RE: Accessing former XP drive as second drive under Windows 7

Removed primary drive from XP machine and hooked it up via usb adapter to a machine running Windows 7. Isn't there a way to read this drive without changing stuff, like ownership?

This suggests not: http://social.answers.microsoft.com/Forums/en-US/vistasecurity/thread/0ec97143-db51-450e-bef9-88ce29e100db

but I'm not satisfied. I'm trying to recover files from a failing drive. The last thing I want to do on a failing drive is start writing stuff to it. I need a copy only operation.

Perhaps there is a way to create a user and match the admin sid on the target drive.

  • Why don't you boot Linux? You lose the perms when copying but this is what you want. – maaartinus Mar 21 '11 at 12:25

Windows Vista and 7 has a complete different security model then XP. Furthermore, when installing Vista/7 the OS is not aware of previous users that was on the old harddrive, and therefore it will treat the old harddrive as alien.

  • Are you suggesting that if I attach this drive to an XP machine, I'll be able to copy stuff? How is the file system security model different now? – Hafthor Aug 8 '09 at 9:02
  • Correct. The Vista security model upgrades NTFS directly, and the security discreptors are different. The best way to understand the differences is to read up on NTFS directly and how it work. I actually has little to do with the OS, more with the actual NTFS format directly. – BinaryMisfit Aug 8 '09 at 12:36

I would backup the files off the drive, and reformat as FAT32, then restore the files back.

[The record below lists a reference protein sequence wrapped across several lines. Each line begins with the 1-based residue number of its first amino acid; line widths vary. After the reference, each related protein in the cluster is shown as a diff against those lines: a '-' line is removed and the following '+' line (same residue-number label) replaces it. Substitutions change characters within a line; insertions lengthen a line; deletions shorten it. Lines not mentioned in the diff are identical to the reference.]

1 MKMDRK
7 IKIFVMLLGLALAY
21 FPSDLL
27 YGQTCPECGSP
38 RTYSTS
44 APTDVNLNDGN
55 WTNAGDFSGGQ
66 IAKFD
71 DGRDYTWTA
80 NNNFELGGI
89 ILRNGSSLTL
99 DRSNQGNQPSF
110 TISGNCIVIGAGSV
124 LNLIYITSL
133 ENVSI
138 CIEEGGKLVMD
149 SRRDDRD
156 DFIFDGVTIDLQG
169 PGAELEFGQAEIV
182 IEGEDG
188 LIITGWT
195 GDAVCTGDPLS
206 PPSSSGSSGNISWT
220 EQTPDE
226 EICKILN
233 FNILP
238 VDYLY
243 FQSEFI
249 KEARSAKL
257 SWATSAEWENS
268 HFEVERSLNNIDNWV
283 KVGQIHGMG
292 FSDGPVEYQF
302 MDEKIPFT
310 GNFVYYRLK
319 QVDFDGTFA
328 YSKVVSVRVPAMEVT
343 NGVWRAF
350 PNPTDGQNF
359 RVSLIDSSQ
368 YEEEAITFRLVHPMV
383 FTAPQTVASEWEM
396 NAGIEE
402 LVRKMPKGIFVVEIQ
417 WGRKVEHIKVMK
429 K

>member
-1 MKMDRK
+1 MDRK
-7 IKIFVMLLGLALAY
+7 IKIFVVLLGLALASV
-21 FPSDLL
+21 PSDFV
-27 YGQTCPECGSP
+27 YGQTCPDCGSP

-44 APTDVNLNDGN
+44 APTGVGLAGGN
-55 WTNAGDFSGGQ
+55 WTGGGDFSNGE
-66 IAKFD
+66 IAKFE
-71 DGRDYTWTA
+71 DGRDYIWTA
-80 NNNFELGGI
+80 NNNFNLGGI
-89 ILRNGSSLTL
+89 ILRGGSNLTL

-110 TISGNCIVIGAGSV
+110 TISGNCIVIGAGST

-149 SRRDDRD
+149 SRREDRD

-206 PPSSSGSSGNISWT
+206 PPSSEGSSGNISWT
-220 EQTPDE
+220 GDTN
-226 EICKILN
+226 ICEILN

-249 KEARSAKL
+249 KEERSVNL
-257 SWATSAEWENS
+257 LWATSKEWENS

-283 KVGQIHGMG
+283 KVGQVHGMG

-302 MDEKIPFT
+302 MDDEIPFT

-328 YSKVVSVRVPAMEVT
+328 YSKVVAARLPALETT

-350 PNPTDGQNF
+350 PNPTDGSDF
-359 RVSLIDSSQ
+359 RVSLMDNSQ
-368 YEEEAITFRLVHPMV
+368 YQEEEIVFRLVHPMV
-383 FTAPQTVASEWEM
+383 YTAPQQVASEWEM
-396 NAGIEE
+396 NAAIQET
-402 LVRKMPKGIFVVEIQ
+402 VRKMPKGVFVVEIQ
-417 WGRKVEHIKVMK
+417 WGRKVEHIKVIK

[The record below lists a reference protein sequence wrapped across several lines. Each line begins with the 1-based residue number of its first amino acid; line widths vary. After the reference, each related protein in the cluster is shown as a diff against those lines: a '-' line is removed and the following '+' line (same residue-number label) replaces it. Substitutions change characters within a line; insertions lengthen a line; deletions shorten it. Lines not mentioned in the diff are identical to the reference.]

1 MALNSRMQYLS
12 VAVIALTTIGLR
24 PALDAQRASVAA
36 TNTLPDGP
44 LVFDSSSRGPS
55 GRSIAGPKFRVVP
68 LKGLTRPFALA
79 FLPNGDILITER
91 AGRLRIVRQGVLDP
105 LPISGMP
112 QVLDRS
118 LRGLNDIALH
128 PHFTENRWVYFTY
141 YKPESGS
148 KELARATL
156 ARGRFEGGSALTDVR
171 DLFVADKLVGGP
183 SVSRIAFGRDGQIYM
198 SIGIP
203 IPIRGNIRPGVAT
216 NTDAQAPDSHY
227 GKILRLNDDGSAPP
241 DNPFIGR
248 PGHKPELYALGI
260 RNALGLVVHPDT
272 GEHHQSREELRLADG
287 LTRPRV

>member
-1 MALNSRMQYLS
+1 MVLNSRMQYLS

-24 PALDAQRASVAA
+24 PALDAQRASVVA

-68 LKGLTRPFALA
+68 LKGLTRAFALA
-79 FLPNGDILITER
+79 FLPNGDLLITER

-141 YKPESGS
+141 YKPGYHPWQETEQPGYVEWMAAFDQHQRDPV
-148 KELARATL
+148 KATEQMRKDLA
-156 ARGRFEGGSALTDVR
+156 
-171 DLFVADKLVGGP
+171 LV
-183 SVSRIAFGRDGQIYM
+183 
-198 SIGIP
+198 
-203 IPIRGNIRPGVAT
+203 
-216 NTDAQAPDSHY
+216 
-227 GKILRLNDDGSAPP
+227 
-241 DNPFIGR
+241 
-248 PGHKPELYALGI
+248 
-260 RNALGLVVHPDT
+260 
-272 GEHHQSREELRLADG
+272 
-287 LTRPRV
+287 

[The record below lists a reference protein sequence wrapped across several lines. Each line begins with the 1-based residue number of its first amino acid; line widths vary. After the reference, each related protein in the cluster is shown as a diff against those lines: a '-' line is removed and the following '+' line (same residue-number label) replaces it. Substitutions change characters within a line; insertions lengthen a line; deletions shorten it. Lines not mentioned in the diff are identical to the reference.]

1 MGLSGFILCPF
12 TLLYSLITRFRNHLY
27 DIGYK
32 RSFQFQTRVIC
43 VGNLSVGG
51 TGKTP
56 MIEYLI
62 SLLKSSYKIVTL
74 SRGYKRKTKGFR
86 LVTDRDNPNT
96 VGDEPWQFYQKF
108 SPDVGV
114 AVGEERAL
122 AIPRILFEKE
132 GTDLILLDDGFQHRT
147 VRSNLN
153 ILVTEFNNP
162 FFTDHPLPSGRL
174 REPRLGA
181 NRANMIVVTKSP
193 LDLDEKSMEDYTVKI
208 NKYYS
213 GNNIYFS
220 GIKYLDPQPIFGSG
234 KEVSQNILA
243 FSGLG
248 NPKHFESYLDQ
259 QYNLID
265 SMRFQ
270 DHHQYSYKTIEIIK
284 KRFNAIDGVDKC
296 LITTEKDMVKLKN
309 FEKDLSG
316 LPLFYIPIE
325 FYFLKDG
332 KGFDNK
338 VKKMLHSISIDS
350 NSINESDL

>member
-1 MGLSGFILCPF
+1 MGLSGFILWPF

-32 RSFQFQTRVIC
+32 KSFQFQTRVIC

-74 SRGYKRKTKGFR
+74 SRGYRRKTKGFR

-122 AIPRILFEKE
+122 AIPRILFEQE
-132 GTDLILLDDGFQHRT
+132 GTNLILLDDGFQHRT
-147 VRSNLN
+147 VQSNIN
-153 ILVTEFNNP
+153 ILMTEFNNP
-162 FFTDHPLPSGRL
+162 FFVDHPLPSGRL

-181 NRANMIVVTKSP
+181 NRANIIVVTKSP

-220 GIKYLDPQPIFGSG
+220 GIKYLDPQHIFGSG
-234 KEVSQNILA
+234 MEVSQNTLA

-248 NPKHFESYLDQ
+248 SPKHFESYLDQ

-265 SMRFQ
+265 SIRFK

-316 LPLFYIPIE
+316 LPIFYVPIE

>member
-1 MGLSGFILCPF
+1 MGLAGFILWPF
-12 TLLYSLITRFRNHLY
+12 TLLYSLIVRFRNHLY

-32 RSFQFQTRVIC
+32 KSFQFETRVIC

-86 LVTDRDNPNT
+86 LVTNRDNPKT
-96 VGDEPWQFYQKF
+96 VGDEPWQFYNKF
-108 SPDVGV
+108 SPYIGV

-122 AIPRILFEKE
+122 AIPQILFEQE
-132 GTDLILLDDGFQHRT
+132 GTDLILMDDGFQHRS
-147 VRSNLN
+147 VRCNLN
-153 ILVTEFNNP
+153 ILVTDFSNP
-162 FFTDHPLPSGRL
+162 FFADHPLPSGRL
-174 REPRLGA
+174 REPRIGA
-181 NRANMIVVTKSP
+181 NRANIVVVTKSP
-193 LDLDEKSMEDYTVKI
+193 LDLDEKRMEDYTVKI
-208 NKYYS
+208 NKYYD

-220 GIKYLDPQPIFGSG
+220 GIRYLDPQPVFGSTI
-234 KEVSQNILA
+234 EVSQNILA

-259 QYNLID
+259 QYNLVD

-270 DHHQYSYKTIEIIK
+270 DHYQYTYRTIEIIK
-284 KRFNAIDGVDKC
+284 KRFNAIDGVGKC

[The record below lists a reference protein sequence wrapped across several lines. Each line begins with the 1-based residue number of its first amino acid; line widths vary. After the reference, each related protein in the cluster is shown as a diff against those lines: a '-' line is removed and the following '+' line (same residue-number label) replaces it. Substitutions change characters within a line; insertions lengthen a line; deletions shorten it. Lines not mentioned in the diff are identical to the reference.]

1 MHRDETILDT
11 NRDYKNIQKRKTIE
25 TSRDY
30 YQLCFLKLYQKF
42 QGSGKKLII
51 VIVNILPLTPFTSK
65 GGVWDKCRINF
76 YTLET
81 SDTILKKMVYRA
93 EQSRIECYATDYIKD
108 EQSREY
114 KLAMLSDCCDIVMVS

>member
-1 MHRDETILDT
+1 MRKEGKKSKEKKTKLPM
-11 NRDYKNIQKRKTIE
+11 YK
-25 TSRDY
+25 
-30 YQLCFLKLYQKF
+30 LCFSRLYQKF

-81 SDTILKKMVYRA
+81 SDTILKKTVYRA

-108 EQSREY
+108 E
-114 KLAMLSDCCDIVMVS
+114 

You can't convert NTFS to FAT32. PartitionMagic or similar might be able to do it, but I don't know about those - YMMV.

Edit: I would then hook up the drive to an OS that doesn't support or play nice with NTFS partitions. I know that Mac OS X doesn't play nice - I can see all manner of files you can't normally see, and then copy them off. I'm sure it's also possible to recreate this under linux. You might be able to get yourself a Live CD (or a partition, or VM) and then mount the drive with your USB caddy, and finally copy the files you're chasing off!

No guarantees this will work however.

  • +1 FAT32 does not use the same security model then NTFS. – BinaryMisfit Aug 8 '09 at 7:17
  • Note: you can't copy very large files back to the FAT32 formatted drive. – Ivo Flipse Aug 8 '09 at 8:17
  • Backup the files using what? I can't read the files. That is the problem. – Hafthor Aug 8 '09 at 8:39
  • Aaah, your edit came in after my answer. See edit. – EvilChookie Aug 8 '09 at 18:04
  • OSX can read from an NTFS permission, just not write to it. – MDMarra Aug 8 '09 at 19:00

If you have plenty of disk space available, you could try taking a disk image/snapshot using something like ghost/true image

If the drive is failing, that obviously complicates things, but most imaging tools have options to ignore errors and copy what it can. However this make it harder to determine what parts have been copied correctly.

Once you have the image, you could try restoring this to a real drive or partition or to a new drive in a Virtual Machine (eg Virtual XP) and then use the take ownership of the files.


You can safely "chown" the drive as long as you change owner to one of the built in accounts/groups. The built in groups have the same security identifier both in XP, Vista and Windows 7. However if you "chown" to a user you have created XP will not be able to read anything off the drive until you restore the permissions.

Change owner to the Administrators group and the drive will work perfectly in both XP and Windows 7.

  • Is there not a way to copy these files in a read-only manner? – Hafthor Aug 8 '09 at 8:39
  • Not that I know of from Windows since it won't let you access the file without proper security identifiers. Maybe you can go around this using a Linux LiveCD with ntfs support, don't know if they care about the security. – Paxxi Aug 8 '09 at 8:51

Your best bet is to try to recover the drive under a Linux live distribution, like Ubuntu. It won't have any qualms about ignoring security permissions on the XP drive.

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